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  3. DL Thurston says:

    It was the look in your father’s eyes that finally convinced me.

    You needed to die.

    I’ve never seen such a look before pass between parent and child, but he knew, he clearly knew somewhere deep down inside that something had gone horribly wrong. Something had come to this earth, and used you as its vessel. For years people ignored that, pretended they weren’t seeing what was clearly before their faces.

    Or maybe they couldn’t.

    I could. From the start I could see that you were not a person but a thing, coopting the place on earth that should have been occupied by a young boy, living in his stead. What did you do with him, I wonder? Where did he go? Is he anywhere? Is he where you came from?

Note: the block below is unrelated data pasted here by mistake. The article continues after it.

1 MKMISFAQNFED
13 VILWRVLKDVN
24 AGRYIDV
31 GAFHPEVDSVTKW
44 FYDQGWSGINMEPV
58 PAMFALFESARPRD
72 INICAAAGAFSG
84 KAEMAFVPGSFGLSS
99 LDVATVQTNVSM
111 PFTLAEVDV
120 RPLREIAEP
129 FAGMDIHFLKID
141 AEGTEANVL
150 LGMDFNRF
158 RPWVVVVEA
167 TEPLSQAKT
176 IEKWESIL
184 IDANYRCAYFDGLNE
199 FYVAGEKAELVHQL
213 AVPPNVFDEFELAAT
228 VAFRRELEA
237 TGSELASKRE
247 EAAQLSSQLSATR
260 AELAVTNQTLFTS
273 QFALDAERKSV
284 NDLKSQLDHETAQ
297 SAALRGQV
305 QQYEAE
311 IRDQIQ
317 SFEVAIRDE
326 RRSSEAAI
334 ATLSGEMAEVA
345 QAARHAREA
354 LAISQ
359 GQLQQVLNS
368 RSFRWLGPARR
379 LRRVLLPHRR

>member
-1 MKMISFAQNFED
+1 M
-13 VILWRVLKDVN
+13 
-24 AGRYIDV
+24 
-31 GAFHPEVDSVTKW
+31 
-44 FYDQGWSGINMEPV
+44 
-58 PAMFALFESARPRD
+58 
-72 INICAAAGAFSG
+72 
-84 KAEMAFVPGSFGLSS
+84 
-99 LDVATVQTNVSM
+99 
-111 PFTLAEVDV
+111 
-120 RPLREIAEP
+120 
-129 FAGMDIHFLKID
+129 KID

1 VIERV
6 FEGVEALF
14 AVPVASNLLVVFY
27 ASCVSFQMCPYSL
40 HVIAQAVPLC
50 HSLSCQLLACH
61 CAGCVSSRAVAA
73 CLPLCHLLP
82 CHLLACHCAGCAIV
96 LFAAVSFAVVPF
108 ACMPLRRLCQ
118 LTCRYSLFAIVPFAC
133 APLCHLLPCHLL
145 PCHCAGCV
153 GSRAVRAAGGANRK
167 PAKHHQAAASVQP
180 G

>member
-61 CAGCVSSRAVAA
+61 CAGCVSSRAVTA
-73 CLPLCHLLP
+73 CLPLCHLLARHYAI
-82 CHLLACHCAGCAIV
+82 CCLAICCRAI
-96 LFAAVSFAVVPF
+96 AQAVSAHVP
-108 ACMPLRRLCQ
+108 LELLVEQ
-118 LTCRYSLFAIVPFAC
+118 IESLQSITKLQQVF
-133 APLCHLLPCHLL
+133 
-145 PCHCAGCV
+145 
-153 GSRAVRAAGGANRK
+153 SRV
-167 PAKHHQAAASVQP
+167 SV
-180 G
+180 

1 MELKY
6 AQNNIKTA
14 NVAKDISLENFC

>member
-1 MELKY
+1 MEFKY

And just where is that?

    This was always the end we were building towards, eventually enough people would see through your ruse, this blaspheming disguise that you have used. Did you really think we would let you stay? That we would let you rise, to age, to gain any kind of power.

    Best to end this now. Before…



    Yes, I suppose your father does need to die.

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  4. It was the look in your father’s eyes that finally convinced me. The way his eyes shone with pride while his mouth twisted with smug satisfaction. How could I stand for it? How could I ever walk away from that?

    I had only glanced at him while your coffin was lowered into the ground, but it was enough. The look in his eye and on his face was wiped way quickly and replaced with dutiful mouring. But I saw. I saw his relief at your departure.

    Everyone assumed it was the cancer that had finally taken you down, but that glimpse of relief made me sure that he had had something to do with your sudden death.


  5. Miranda says:

    It was the look in your father’s eyes that finally convinced me. It convinced me that it was time to let go. I had held onto this pain for so long, not wanting to give it up, thinking by doing so I was giving you up. Giving you up wasn’t an option.